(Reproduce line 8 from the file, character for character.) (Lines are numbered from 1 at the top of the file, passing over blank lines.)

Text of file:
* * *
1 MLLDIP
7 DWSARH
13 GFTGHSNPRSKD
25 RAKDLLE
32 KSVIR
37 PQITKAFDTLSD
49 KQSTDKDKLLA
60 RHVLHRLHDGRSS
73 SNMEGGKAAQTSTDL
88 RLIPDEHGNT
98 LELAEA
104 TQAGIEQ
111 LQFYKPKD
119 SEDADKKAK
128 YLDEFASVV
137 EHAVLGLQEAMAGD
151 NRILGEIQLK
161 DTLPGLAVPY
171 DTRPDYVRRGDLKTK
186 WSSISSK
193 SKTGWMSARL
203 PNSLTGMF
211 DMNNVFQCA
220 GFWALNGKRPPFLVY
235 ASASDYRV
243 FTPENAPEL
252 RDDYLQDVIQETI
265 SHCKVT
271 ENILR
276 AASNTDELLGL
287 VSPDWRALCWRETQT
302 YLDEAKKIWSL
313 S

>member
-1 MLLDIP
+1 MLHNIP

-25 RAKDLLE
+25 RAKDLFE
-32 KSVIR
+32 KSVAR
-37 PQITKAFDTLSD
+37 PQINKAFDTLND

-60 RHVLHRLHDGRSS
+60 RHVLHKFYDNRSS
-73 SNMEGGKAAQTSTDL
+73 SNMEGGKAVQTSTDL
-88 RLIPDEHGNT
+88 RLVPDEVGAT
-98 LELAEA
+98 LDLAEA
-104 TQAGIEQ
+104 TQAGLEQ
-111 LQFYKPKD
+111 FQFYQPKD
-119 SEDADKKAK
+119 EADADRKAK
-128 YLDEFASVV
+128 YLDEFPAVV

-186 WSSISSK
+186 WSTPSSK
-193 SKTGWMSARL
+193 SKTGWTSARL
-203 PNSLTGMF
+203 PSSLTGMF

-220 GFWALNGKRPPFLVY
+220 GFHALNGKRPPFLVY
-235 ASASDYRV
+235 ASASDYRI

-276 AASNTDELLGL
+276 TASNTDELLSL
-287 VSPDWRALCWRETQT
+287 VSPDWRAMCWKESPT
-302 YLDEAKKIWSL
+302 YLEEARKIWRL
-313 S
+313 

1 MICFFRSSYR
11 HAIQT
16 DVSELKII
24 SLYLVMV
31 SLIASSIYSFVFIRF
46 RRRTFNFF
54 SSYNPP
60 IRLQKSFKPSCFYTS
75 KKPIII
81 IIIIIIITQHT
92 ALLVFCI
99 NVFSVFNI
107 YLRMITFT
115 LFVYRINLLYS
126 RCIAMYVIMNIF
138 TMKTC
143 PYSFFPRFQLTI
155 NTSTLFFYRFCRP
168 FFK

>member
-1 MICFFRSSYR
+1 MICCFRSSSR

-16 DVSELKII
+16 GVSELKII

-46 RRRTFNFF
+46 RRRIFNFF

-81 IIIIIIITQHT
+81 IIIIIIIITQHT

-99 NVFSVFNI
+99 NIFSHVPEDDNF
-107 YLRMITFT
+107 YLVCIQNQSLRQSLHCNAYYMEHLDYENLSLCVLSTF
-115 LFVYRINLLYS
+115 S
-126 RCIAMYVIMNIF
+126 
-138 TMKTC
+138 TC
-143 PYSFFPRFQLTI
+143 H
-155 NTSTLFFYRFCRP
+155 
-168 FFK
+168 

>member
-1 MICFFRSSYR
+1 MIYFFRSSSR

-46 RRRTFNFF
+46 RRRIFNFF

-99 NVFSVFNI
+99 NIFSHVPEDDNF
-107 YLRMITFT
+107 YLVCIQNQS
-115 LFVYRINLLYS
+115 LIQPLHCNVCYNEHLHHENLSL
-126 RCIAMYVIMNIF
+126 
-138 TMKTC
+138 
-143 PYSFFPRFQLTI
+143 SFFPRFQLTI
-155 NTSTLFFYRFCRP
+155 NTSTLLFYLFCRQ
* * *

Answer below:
60 RHVLHRLHDGRSS